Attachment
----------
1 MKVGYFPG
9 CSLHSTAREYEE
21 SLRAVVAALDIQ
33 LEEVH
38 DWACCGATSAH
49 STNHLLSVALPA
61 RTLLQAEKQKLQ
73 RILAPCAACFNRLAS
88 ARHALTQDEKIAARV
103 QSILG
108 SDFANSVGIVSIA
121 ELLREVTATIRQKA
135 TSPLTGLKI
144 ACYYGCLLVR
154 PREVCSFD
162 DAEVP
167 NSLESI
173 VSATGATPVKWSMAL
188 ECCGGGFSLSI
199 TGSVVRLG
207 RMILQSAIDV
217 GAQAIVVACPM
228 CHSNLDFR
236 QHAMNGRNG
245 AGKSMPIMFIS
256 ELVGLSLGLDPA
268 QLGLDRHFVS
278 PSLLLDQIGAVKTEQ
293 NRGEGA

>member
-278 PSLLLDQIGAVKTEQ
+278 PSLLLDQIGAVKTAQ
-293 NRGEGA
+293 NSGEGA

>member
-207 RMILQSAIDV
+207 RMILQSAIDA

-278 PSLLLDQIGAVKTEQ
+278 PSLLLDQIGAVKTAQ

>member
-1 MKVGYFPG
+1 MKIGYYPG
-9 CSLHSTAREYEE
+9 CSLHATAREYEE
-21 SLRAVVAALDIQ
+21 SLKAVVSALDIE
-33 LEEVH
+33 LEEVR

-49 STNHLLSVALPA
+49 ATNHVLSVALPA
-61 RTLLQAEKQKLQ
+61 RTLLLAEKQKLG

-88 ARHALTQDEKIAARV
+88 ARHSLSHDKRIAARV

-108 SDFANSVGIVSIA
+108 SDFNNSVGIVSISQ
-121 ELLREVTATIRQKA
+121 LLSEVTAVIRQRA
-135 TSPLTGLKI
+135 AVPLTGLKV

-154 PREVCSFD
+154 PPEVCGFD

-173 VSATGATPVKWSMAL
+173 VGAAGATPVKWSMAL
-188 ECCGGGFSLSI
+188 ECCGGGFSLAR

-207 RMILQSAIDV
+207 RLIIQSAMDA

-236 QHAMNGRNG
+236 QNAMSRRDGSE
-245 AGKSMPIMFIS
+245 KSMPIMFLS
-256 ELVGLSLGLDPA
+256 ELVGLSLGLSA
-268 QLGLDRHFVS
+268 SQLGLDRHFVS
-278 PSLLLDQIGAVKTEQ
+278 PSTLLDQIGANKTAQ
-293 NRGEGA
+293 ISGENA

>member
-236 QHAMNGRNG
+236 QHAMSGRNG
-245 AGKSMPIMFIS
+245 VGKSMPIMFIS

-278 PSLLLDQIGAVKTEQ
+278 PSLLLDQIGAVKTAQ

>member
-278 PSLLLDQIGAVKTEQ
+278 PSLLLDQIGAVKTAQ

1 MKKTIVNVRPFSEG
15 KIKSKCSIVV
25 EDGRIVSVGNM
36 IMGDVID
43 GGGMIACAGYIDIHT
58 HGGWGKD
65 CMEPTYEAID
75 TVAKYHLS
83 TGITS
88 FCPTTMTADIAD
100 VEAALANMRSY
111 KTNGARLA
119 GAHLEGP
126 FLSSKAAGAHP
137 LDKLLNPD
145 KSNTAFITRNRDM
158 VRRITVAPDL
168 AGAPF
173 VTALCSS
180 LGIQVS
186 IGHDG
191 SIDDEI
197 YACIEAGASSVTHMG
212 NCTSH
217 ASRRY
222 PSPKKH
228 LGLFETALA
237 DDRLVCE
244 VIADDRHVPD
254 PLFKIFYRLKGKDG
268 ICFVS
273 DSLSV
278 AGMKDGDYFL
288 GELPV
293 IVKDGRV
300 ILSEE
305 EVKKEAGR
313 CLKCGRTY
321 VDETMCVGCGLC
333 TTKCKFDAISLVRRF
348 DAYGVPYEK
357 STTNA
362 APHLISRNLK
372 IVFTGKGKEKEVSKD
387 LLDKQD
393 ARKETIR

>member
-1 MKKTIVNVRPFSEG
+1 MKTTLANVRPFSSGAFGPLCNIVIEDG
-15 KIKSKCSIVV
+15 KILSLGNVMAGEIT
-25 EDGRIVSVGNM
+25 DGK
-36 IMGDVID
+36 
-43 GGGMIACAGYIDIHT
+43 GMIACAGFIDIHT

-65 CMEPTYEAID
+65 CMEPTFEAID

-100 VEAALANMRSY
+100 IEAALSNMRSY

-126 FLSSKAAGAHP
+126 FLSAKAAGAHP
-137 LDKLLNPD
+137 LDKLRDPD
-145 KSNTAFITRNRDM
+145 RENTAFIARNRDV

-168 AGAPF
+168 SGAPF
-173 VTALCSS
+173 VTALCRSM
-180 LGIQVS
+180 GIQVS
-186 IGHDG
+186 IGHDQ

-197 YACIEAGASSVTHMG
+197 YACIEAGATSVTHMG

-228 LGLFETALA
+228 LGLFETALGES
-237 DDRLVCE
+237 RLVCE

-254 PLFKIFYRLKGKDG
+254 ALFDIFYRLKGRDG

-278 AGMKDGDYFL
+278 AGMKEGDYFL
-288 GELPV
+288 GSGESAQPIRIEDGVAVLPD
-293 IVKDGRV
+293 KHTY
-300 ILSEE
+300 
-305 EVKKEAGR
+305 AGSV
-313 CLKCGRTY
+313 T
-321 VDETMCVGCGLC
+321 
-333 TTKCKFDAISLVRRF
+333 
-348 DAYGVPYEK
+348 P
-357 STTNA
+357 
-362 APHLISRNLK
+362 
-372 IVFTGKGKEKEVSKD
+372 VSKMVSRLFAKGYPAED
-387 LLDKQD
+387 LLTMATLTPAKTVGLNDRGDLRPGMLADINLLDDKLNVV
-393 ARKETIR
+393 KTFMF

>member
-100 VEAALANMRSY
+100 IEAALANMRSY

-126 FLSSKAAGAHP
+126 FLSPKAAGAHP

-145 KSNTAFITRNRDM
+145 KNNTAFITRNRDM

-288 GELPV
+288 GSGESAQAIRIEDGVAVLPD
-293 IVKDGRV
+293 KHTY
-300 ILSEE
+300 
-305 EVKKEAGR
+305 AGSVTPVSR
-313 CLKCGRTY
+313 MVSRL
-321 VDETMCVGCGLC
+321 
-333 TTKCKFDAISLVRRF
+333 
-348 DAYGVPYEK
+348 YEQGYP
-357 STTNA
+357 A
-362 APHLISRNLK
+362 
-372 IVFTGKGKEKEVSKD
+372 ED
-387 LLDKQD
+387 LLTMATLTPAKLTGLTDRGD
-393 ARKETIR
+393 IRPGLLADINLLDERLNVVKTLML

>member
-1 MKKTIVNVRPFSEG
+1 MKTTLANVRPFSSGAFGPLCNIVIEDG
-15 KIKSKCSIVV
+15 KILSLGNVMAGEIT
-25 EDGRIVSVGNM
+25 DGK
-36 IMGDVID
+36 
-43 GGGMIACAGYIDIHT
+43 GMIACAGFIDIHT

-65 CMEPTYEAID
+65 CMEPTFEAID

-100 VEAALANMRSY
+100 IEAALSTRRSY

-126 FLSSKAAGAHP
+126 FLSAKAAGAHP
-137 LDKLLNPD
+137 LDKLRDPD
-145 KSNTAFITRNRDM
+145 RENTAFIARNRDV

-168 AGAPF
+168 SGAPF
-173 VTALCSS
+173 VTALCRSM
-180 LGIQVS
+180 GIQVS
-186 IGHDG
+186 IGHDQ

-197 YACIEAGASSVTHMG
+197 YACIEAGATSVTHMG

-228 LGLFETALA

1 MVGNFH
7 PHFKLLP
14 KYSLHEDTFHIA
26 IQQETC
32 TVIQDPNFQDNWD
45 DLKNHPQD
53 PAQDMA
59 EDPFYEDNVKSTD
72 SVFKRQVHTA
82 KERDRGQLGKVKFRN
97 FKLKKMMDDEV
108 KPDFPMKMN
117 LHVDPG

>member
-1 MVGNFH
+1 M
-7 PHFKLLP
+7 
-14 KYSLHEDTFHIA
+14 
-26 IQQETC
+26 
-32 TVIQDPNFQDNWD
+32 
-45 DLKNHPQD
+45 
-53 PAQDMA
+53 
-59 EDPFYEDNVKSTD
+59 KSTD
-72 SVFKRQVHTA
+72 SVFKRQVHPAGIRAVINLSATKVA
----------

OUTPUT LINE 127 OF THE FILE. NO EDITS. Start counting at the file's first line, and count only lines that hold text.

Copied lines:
305 EVKKEAGR